More than a thousand children have attended so far and are acting as burn prevention ambassadors in their schools and communities.
The work in schools is supplemented with adult interventions aimed mostly at young mothers, to teach them safe practices in the use of electrical appliances, paraffin stoves, and lamps.
Exchange programmes to share information and best practice
Action for Burns & Children has been instrumental in helping to set up exchange programmes and workshops designed to share information between organisations and individuals involved in the treatment of burns and scalds and in delivering health and safety information.
In January 2017 a joint workshop was held in Cape Town involving the European Burns Association and the Phoenix Burns Project.
The event brought together doctors, carers, safety campaigners and experts from a variety of fields to discuss ways to improve outcomes for burn victims and to reduce the number of accidents.
After the event Dr Roux Martinez, Senior Burns Surgeon at the Red Cross War Memorial Children’s Hospital Cape Town, said: “The workshop was a most enjoyable and worthwhile couple of days covering a broad area of disciplines. The knowledge sharing was invaluable to us and many useful contacts were made. It was particularly good for our people to be exposed to what other Burns Units in Europe are doing as well as giving affirmation that what our own PAM (clinical) colleagues undertake on a daily basis is on a par with their colleagues abroad.”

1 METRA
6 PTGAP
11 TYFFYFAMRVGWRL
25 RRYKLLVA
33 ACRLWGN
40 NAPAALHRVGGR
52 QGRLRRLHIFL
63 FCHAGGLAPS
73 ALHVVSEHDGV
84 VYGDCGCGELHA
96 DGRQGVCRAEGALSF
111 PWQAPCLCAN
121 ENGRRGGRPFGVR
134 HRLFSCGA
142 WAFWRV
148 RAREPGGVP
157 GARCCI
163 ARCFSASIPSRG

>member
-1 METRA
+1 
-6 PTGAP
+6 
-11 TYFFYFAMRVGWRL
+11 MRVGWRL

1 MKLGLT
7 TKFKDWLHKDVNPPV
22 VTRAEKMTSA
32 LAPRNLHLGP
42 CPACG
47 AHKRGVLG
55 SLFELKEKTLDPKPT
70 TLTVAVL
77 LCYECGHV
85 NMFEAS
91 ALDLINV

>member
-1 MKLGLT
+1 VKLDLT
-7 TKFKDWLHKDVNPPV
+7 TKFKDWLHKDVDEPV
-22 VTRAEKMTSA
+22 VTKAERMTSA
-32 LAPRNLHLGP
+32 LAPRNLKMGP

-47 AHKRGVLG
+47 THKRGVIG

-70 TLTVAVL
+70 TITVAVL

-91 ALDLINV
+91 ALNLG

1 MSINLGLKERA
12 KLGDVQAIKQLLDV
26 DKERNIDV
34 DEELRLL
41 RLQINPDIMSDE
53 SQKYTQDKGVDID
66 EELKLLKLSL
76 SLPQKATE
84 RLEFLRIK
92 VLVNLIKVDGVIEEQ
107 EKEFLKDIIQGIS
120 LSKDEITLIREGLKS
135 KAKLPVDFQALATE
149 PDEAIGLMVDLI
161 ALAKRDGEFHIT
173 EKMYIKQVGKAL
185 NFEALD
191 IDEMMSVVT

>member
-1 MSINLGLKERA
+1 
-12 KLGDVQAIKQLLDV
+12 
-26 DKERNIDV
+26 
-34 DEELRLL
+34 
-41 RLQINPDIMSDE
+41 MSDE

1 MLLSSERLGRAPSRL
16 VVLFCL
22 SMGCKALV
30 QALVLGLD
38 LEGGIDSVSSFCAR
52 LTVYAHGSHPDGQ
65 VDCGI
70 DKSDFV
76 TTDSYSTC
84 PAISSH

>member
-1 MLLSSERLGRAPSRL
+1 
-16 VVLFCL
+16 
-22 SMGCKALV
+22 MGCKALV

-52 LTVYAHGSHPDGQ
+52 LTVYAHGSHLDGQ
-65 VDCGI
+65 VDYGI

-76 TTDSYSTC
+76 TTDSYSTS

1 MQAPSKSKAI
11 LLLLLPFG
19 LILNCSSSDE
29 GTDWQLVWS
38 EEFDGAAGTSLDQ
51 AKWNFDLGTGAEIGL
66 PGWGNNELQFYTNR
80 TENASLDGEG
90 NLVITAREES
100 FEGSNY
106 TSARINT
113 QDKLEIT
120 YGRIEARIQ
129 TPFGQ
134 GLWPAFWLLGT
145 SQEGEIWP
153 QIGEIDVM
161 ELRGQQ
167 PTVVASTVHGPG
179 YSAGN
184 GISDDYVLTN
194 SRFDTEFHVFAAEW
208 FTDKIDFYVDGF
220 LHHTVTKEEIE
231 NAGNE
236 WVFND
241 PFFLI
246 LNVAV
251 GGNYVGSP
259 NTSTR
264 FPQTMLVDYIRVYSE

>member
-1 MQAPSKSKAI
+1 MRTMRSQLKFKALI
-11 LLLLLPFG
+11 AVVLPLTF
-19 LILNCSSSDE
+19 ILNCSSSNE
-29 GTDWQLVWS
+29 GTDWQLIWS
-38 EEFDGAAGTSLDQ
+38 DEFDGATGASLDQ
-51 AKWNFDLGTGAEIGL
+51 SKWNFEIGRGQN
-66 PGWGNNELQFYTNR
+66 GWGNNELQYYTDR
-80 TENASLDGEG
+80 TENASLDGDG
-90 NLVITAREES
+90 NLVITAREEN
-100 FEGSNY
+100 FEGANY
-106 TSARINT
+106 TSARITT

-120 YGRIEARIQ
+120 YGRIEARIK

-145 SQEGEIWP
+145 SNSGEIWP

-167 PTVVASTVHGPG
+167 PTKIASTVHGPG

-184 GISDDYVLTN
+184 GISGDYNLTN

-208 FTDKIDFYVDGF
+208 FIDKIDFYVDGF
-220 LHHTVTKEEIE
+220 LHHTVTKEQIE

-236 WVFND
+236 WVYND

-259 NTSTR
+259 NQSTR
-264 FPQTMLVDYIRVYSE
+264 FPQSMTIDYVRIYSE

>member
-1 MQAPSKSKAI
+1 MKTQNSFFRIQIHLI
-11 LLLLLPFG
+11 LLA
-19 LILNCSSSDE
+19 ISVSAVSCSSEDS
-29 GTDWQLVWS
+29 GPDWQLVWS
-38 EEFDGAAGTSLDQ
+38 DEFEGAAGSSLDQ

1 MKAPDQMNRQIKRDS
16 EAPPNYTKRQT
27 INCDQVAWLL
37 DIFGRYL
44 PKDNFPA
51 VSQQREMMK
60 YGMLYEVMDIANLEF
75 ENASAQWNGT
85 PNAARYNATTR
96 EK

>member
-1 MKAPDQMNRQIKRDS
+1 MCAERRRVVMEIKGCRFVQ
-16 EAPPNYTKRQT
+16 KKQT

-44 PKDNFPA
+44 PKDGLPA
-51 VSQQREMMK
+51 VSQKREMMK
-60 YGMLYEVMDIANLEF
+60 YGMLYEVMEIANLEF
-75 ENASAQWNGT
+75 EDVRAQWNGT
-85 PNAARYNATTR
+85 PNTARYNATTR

A new laser for the Red Cross Children’s Hospital
Action for Burns & Children has been working hard for many years to provide the Red Cross War Memorial Children’s Hospital in Cape Town with a specialist laser for treating burns. In 2017, as a result of the annual fundraising challenge, the hike and bike teams presented the new Lumenis M22 laser.
The equipment offers hope to children with devastating burn scars that could not previously be treated effectively. The laser treatment procedure is relatively painless and delivers almost immediate benefits.